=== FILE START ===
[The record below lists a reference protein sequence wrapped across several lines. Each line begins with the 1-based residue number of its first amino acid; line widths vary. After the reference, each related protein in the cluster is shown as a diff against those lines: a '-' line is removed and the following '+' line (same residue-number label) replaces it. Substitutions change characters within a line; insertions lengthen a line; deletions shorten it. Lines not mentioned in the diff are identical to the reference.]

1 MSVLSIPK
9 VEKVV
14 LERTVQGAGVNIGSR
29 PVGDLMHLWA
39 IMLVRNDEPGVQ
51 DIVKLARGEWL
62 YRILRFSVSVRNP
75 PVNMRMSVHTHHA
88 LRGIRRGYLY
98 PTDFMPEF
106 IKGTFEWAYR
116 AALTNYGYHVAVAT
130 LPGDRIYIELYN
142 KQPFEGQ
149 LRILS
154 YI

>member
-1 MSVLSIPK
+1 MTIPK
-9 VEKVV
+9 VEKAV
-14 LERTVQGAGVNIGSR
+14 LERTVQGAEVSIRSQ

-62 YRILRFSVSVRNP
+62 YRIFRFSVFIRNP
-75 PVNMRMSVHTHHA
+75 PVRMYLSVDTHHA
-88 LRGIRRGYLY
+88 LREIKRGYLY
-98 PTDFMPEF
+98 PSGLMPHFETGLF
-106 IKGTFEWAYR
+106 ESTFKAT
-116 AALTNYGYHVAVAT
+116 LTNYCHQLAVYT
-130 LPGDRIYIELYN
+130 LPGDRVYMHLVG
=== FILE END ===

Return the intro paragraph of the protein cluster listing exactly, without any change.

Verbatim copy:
[The record below lists a reference protein sequence wrapped across several lines. Each line begins with the 1-based residue number of its first amino acid; line widths vary. After the reference, each related protein in the cluster is shown as a diff against those lines: a '-' line is removed and the following '+' line (same residue-number label) replaces it. Substitutions change characters within a line; insertions lengthen a line; deletions shorten it. Lines not mentioned in the diff are identical to the reference.]